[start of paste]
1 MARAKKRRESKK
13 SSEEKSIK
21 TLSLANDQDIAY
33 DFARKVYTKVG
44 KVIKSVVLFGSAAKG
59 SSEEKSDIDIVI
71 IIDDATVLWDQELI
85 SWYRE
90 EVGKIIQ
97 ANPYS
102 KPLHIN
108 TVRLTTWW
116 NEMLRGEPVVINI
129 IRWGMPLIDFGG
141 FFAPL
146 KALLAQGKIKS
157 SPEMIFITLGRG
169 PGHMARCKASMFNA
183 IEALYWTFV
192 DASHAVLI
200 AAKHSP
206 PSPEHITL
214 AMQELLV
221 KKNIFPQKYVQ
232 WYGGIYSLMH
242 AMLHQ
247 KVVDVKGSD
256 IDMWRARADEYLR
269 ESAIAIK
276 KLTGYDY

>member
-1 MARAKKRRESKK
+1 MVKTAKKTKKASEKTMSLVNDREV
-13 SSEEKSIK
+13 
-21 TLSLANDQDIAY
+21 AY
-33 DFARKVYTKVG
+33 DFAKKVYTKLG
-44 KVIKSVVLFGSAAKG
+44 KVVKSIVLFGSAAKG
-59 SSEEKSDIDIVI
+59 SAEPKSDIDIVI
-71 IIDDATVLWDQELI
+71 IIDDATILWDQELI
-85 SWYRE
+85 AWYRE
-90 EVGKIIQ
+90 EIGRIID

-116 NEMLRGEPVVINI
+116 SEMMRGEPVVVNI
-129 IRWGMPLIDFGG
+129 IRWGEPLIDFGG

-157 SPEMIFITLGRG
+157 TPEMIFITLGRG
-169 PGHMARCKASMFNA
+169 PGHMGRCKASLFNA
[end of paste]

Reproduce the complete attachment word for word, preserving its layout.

1 MARAKKRRESKK
13 SSEEKSIK
21 TLSLANDQDIAY
33 DFARKVYTKVG
44 KVIKSVVLFGSAAKG
59 SSEEKSDIDIVI
71 IIDDATVLWDQELI
85 SWYRE
90 EVGKIIQ
97 ANPYS
102 KPLHIN
108 TVRLTTWW
116 NEMLRGEPVVINI
129 IRWGMPLIDFGG
141 FFAPL
146 KALLAQGKIKS
157 SPEMIFITLGRG
169 PGHMARCKASMFNA
183 IEALYWTFV
192 DASHAVLI
200 AAKHSP
206 PSPEHITL
214 AMQELLV
221 KKNIFPQKYVQ
232 WYGGIYSLMH
242 AMLHQ
247 KVVDVKGSD
256 IDMWRARADEYLR
269 ESAIAIK
276 KLTGYDY

>member
-1 MARAKKRRESKK
+1 MVKTAKKTKKASEKTMSLVNDREV
-13 SSEEKSIK
+13 
-21 TLSLANDQDIAY
+21 AY
-33 DFARKVYTKVG
+33 DFAKKVYTKLG
-44 KVIKSVVLFGSAAKG
+44 KVVKSIVLFGSAAKG
-59 SSEEKSDIDIVI
+59 SAEPKSDIDIVI
-71 IIDDATVLWDQELI
+71 IIDDATILWDQELI
-85 SWYRE
+85 AWYRE
-90 EVGKIIQ
+90 EIGRIID

-116 NEMLRGEPVVINI
+116 SEMMRGEPVVVNI
-129 IRWGMPLIDFGG
+129 IRWGEPLIDFGG

-157 SPEMIFITLGRG
+157 TPEMIFITLGRG
-169 PGHMARCKASMFNA
+169 PGHMGRCKASLFNA